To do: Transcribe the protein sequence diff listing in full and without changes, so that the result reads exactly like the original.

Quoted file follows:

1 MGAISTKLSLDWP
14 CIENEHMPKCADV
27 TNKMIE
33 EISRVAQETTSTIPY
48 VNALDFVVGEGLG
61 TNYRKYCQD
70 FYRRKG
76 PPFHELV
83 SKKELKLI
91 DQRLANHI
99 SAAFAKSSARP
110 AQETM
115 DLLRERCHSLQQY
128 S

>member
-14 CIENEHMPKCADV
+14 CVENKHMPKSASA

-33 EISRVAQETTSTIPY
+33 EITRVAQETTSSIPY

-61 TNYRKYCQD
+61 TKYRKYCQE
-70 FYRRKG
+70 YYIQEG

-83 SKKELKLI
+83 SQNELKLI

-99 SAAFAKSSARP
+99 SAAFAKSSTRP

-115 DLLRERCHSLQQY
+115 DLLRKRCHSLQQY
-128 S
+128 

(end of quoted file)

1 MGAISTKLSLDWP
14 CIENEHMPKCADV
27 TNKMIE
33 EISRVAQETTSTIPY
48 VNALDFVVGEGLG
61 TNYRKYCQD
70 FYRRKG
76 PPFHELV
83 SKKELKLI
91 DQRLANHI
99 SAAFAKSSARP
110 AQETM
115 DLLRERCHSLQQY
128 S

>member
-14 CIENEHMPKCADV
+14 CVENKHMPKSASA

-33 EISRVAQETTSTIPY
+33 EITRVAQETTSSIPY

-61 TNYRKYCQD
+61 TKYRKYCQE
-70 FYRRKG
+70 YYIQEG

-83 SKKELKLI
+83 SQNELKLI

-99 SAAFAKSSARP
+99 SAAFAKSSTRP

-115 DLLRERCHSLQQY
+115 DLLRKRCHSLQQY
-128 S
+128 